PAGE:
In 2003 I was, therefore, happy to give back to the PMIA when I developed the idea for the Annual Lionel Bernard Scott Memorial Lecture series and proposed that the PMIA host the Lecture as one of its Programs. To launch and set the tone for the Lecture Series I therefore volunteered and delivered the first LB Scott Memorial lecture on the topic: Economic Self-Reliance and Sint Maarten’s Quest for Country Status. Sint Maarten’s Economic self-reliance was a relevant issue when the PMIA was established 90 years ago, it was important during our quest for country status and remains critical today.

The lecture series I believe fits nicely in the founders’ vision of holding town-hall meetings to discuss, inform and educate the population about social, economic, and constitutional issues which are important for our development. I trust that the PMIA will continue to offer these valuable educational lectures to our people.

I say that because it is evident that education gives us wings and helps us grow as individuals and as a people. In addition to its educational role, PMIA fulfills a significant cultural heritage function.

Today as we celebrate the 90th anniversary of PMIA, I believe that we can draw some important lessons from the longevity and resilience of this historic and true Sint Maarten institution. We should ask ourselves how many of our original organizations and traditions that represent our Sint Maarten roots still stand today.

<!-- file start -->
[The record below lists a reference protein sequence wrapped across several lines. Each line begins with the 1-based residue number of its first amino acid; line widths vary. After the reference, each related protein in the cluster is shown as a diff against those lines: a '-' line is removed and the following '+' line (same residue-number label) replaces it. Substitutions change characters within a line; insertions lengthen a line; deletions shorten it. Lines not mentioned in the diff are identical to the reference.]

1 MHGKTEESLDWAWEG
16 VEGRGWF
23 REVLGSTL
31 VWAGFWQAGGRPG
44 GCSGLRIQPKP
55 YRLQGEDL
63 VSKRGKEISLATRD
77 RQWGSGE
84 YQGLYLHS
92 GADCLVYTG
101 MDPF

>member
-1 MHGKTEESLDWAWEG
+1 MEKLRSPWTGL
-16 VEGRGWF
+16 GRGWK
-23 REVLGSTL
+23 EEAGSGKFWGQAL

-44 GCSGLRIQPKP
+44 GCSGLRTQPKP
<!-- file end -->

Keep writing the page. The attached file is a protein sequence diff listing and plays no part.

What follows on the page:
In a recent conversation with some of my staff at the Cabinet of the Governor, we were reminiscing about the people and buildings in Philipsburg, Bush road and around the island, and about our foods and customs. I was surprised at how much some of them remembered and at the same time concerned about how much no longer exists.

The PMIA with its building, the PMIA hall, is one of those original Sint Maarten organizations that has stood the test of time. This PMIA 90th anniversary reminds us that we can preserve our heritage in the face of external pressures and amidst the challenges of an ever-changing environment. And for doing this I commend the past and current members and boards of the PMIA. A study of the membership of the PMIA will show that many persons have passed through the association. They or their children, therefore, have a story to tell about the association and their participation in its activities. The PMIA at 90 has deep roots and is as such a part of Sint Maarten’s cultural heritage. And cultural heritage is the root that anchors and causes us to grow as a people. Today’s 90th-anniversary celebration is therefore a call for us to place more emphasis on preserving our Sint Maarten heritage. It is an encouragement for more of us to take up our responsibility to preserve, document protects, and pass on our cultural heritage.

As we celebrate this 90th anniversary I, also on behalf of Marie Louise, hereby commend and congratulate the President of PMIA, Glenderlin Holiday, the other board members, and the members of PMIA on achieving this significant milestone in the life of the association. You have built on the works of those that went before you to maintain and preserve this original historic Sint Maarten Institution. You have answered the call. You are continuing to bequeath our children with roots and wings. And I am sure that the founders of PMIA, past board members, and members who are no longer with us are smiling at this proceeding with pride.

Once again congratulations and may God bless the PMIA and its members.

Thank you
God Bless you
And May God bless Sint Maarten and protect its coast.